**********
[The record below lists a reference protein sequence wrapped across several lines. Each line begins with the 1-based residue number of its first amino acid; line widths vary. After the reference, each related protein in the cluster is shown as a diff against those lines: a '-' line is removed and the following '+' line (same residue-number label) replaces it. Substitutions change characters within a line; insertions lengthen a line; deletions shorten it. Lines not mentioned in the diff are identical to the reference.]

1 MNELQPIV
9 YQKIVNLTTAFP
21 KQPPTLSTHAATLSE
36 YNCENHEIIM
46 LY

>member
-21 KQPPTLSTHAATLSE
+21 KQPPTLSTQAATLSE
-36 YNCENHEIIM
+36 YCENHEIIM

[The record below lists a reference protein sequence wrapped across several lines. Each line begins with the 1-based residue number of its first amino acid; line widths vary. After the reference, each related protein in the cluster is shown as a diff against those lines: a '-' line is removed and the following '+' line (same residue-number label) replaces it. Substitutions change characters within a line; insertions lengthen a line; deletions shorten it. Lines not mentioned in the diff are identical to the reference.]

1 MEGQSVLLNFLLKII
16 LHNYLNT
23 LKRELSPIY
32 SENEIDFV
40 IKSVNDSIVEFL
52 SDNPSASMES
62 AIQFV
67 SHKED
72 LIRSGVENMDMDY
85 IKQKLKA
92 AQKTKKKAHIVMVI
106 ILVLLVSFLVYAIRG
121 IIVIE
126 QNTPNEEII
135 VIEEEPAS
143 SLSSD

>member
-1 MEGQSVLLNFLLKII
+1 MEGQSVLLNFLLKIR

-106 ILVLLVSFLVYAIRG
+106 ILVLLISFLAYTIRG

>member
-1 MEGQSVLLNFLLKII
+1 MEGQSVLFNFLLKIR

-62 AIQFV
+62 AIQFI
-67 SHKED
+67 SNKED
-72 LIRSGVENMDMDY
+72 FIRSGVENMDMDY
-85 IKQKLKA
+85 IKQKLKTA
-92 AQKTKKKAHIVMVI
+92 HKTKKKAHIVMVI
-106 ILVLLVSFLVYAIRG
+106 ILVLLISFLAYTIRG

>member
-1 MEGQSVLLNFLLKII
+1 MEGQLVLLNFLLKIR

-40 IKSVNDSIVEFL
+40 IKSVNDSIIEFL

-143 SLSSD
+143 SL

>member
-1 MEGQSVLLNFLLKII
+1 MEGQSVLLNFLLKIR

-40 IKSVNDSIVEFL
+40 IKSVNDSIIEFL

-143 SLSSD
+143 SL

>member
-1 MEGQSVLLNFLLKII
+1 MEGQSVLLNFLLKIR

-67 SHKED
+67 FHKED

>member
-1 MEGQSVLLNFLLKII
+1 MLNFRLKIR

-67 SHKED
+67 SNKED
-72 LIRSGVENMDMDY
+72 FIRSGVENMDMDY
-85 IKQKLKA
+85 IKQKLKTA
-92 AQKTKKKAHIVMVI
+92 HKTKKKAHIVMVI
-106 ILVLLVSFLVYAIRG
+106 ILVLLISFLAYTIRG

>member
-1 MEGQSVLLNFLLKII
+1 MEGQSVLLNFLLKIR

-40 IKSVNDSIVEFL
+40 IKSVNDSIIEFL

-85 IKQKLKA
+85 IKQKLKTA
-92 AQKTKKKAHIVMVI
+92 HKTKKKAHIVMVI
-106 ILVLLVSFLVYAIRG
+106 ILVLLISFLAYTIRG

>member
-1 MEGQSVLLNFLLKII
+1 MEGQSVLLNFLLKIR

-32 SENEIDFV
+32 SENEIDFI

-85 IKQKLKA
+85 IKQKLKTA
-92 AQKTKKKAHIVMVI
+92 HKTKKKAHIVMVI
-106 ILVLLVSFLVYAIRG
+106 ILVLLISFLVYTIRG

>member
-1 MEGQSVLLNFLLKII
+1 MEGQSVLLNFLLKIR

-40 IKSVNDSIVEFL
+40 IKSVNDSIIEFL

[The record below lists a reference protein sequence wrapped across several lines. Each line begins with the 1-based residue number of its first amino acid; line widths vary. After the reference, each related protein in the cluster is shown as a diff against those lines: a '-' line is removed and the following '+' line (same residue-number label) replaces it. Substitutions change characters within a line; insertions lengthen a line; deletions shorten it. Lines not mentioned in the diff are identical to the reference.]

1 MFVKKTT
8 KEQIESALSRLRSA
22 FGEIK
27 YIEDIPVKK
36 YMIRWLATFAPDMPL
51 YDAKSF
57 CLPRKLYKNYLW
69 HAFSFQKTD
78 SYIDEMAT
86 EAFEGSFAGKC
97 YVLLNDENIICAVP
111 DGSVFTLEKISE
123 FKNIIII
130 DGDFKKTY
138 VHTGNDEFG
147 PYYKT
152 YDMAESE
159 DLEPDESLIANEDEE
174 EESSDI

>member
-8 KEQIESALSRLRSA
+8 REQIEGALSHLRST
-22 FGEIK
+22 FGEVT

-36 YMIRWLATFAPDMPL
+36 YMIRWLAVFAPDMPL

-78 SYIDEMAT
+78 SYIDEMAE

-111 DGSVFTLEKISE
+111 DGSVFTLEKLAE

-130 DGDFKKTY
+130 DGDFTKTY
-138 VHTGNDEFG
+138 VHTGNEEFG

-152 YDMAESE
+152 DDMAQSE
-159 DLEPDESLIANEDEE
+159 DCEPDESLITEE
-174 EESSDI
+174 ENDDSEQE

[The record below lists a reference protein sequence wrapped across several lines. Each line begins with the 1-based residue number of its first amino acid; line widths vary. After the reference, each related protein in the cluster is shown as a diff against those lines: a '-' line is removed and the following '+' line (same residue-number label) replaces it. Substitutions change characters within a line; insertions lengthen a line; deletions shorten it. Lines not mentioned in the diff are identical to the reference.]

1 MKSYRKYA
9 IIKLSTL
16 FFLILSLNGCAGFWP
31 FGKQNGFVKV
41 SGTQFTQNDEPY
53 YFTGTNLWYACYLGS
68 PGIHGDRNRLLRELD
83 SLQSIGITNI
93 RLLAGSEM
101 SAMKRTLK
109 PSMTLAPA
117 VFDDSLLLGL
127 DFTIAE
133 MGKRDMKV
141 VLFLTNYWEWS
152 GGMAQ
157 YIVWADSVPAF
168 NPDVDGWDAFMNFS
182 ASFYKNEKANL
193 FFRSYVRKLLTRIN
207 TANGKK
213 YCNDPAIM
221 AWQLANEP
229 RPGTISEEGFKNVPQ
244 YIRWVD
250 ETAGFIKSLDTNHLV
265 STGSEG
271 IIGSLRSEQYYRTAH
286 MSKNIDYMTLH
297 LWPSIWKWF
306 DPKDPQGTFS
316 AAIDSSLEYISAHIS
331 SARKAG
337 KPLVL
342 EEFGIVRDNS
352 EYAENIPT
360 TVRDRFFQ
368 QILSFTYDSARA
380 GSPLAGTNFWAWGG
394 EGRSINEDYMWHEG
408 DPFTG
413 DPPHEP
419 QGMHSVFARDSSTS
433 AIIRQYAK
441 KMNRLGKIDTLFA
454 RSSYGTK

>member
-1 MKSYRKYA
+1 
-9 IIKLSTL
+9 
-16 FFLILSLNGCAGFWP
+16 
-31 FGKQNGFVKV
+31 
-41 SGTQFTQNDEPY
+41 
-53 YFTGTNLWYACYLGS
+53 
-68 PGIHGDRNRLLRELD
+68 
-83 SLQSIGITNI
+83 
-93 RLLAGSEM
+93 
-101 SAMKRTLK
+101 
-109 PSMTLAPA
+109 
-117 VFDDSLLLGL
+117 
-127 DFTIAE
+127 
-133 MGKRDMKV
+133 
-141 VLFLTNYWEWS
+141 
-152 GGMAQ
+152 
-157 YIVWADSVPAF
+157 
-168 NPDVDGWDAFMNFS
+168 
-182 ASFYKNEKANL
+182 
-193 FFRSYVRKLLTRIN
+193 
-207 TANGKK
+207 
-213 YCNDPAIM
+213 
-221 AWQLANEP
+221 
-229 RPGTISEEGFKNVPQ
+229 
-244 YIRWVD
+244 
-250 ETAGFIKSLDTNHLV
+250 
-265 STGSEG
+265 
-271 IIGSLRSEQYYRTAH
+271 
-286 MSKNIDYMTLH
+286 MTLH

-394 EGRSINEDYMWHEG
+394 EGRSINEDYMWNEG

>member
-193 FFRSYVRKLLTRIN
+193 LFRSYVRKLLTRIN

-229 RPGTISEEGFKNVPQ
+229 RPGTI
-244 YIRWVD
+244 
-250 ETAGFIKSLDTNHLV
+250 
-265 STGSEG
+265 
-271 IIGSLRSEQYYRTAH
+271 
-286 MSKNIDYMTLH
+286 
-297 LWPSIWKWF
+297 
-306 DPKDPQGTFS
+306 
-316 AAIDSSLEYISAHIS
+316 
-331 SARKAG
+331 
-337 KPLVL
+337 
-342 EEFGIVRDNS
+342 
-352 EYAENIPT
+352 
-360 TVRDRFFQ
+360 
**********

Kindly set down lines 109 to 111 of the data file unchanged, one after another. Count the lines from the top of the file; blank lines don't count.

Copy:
1 MFVKKTT
8 KEQIESALSRLRSA
22 FGEIK